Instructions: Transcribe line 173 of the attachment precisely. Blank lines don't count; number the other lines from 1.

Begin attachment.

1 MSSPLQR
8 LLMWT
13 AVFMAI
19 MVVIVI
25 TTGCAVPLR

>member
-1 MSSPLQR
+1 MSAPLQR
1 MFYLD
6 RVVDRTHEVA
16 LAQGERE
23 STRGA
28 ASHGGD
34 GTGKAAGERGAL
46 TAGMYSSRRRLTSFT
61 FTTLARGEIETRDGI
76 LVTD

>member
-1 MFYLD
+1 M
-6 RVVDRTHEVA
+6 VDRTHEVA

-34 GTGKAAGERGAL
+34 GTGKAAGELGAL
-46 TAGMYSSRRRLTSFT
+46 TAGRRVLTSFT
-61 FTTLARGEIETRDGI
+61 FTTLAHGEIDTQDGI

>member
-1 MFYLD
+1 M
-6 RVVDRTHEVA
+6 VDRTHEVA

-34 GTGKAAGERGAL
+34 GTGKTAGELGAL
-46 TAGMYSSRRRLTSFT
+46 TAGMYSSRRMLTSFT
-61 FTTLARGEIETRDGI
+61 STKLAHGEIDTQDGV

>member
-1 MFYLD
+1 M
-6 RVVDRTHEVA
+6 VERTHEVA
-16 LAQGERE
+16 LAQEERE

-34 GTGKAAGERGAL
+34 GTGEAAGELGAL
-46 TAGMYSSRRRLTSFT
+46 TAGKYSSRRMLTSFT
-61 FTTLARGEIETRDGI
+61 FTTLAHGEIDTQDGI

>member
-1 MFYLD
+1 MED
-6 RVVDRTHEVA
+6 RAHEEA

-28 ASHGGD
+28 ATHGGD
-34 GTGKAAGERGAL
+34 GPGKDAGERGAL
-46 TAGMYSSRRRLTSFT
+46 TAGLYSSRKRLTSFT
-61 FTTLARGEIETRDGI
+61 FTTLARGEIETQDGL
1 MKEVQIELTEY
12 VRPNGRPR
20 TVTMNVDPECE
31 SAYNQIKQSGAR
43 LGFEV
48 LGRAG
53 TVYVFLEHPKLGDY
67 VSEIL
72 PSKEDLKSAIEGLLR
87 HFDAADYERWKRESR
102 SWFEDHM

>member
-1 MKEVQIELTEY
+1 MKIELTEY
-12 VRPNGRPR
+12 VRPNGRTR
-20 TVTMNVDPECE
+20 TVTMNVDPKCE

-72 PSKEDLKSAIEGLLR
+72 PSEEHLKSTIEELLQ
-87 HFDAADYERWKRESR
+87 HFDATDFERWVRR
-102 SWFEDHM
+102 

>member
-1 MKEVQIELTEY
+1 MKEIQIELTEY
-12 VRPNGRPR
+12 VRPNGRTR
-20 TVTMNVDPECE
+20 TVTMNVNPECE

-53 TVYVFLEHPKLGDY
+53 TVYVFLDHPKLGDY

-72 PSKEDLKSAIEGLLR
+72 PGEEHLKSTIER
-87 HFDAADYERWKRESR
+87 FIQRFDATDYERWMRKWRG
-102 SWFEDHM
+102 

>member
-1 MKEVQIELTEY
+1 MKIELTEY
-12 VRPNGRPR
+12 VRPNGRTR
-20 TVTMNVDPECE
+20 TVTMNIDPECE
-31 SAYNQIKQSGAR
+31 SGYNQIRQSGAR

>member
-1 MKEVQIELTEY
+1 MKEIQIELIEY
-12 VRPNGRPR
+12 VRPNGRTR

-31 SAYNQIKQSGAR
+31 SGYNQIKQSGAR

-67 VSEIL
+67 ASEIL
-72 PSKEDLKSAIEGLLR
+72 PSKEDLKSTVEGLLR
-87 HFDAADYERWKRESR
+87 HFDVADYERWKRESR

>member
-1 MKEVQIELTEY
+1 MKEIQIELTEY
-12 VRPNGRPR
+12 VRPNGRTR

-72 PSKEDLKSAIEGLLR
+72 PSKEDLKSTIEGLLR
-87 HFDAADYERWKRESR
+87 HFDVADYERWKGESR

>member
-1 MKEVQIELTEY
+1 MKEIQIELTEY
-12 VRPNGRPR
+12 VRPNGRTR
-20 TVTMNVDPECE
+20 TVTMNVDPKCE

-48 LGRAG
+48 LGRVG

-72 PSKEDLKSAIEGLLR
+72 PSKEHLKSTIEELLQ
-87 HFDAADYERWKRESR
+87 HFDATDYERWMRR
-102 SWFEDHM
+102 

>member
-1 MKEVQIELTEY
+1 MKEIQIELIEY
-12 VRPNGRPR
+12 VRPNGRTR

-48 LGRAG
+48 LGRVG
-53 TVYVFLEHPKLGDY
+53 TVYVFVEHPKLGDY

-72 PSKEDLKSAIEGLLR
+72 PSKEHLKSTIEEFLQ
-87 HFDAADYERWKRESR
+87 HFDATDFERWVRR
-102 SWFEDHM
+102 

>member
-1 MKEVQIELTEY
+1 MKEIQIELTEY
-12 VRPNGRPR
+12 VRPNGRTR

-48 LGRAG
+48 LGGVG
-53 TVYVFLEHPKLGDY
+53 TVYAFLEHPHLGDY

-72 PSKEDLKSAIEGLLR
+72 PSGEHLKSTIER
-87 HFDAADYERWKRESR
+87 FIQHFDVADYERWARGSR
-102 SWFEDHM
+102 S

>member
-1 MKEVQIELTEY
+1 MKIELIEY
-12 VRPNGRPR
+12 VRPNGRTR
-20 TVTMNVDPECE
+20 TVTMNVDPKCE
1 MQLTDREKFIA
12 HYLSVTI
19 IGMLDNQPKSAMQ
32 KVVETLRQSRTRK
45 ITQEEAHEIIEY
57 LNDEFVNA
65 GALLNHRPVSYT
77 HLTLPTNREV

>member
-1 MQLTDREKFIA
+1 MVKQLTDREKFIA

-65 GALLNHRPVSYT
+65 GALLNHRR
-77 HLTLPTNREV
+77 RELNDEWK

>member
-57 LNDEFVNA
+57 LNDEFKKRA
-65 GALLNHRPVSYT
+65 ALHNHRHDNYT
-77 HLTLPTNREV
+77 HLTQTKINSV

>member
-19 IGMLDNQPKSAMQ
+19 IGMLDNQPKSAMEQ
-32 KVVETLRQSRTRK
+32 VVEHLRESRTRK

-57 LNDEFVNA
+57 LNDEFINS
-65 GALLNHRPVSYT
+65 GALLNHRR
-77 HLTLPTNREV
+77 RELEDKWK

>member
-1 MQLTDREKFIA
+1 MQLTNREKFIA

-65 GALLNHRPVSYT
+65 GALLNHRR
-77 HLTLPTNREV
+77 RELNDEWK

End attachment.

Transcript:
-53 TVYVFLEHPKLGDY